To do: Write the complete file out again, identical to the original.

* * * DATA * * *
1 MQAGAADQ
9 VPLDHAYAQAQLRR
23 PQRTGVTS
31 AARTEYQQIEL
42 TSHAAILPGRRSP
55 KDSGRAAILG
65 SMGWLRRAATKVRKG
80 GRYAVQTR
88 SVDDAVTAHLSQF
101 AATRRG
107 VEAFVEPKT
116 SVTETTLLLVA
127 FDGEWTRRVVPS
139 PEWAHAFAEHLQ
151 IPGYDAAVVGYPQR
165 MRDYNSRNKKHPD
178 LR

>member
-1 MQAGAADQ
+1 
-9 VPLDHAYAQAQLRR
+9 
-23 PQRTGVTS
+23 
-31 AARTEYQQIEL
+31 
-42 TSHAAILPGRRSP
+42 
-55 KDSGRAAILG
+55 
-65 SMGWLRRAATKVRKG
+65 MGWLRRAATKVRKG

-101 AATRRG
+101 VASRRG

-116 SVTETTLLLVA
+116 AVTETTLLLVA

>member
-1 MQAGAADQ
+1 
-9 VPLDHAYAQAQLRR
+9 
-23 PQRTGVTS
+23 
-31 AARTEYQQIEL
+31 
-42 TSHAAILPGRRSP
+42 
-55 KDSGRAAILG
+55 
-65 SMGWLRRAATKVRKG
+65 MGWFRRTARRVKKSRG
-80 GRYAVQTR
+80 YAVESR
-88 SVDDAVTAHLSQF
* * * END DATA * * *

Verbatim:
1 MQAGAADQ
9 VPLDHAYAQAQLRR
23 PQRTGVTS
31 AARTEYQQIEL
42 TSHAAILPGRRSP
55 KDSGRAAILG
65 SMGWLRRAATKVRKG
80 GRYAVQTR
88 SVDDAVTAHLSQF
101 AATRRG
107 VEAFVEPKT
116 SVTETTLLLVA
127 FDGEWTRRVVPS
139 PEWAHAFAEHLQ
151 IPGYDAAVVGYPQR
165 MRDYNSRNKKHPD
178 LR

>member
-1 MQAGAADQ
+1 
-9 VPLDHAYAQAQLRR
+9 
-23 PQRTGVTS
+23 
-31 AARTEYQQIEL
+31 
-42 TSHAAILPGRRSP
+42 
-55 KDSGRAAILG
+55 
-65 SMGWLRRAATKVRKG
+65 MGWLRRAATKVRKG

-101 AATRRG
+101 VASRRG

-116 SVTETTLLLVA
+116 AVTETTLLLVA

>member
-1 MQAGAADQ
+1 
-9 VPLDHAYAQAQLRR
+9 
-23 PQRTGVTS
+23 
-31 AARTEYQQIEL
+31 
-42 TSHAAILPGRRSP
+42 
-55 KDSGRAAILG
+55 
-65 SMGWLRRAATKVRKG
+65 MGWFRRTARRVKKSRG
-80 GRYAVQTR
+80 YAVESR
-88 SVDDAVTAHLSQF